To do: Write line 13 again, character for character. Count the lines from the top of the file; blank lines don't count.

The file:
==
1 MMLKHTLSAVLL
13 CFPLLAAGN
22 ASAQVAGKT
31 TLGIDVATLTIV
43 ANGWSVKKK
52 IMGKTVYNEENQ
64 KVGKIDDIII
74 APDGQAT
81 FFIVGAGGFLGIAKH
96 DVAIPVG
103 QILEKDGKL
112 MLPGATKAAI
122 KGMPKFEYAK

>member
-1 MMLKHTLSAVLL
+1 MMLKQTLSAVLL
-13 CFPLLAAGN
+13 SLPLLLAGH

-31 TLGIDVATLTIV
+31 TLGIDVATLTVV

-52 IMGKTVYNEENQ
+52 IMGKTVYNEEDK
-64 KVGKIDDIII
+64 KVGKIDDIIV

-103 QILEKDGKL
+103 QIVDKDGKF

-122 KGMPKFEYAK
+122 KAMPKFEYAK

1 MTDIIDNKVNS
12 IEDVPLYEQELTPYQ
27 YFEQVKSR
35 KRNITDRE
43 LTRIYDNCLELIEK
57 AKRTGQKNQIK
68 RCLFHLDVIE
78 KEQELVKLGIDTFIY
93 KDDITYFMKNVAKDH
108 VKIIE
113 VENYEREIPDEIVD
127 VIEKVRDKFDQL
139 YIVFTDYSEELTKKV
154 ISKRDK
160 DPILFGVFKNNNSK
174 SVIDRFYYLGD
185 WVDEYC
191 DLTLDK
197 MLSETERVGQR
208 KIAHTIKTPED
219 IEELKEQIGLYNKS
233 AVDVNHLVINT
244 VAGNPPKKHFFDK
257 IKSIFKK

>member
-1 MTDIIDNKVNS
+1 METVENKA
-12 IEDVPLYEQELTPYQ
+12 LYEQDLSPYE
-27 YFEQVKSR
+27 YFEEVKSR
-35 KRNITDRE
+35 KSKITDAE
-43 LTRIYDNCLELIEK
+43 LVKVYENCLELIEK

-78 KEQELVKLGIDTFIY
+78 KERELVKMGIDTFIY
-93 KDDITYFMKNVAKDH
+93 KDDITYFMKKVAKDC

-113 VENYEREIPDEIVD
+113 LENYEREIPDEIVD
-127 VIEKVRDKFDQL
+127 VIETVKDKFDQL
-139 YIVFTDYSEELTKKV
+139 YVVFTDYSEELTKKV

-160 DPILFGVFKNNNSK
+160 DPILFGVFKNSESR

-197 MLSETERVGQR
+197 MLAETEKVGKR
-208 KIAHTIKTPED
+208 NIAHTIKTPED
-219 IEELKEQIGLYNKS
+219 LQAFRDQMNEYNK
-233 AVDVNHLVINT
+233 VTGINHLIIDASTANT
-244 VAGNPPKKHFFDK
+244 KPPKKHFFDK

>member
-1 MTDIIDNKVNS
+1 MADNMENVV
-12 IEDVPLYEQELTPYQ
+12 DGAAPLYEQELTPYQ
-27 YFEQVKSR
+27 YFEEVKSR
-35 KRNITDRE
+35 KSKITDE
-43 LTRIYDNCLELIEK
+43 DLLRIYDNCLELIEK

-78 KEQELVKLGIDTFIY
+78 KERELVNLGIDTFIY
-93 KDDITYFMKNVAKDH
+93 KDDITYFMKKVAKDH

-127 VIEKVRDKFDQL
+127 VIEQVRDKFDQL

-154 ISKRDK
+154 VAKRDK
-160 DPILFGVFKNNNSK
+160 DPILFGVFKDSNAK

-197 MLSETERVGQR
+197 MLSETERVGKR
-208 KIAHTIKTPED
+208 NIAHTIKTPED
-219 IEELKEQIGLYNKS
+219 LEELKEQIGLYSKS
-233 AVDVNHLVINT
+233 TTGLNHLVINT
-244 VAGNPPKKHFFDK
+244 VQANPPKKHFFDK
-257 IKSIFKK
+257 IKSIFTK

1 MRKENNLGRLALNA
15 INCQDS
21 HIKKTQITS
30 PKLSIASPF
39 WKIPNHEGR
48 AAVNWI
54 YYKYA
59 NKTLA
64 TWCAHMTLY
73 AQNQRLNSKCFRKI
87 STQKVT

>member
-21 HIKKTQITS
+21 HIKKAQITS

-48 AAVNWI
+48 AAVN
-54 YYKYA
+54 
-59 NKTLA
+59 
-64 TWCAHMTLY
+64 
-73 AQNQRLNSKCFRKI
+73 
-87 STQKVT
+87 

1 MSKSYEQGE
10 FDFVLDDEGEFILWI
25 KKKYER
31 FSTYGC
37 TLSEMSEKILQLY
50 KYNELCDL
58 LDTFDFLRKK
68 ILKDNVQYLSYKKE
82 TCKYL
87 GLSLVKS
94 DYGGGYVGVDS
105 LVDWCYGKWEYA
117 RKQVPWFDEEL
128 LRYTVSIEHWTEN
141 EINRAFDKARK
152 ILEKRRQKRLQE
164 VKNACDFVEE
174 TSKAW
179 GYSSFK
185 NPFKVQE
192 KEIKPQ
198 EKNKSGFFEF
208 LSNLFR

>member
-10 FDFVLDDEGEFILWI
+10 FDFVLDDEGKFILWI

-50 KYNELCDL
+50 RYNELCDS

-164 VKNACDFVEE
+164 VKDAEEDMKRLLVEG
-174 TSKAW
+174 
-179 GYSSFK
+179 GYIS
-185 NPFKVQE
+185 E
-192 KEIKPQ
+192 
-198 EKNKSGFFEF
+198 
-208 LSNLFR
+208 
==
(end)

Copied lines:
122 KGMPKFEYAK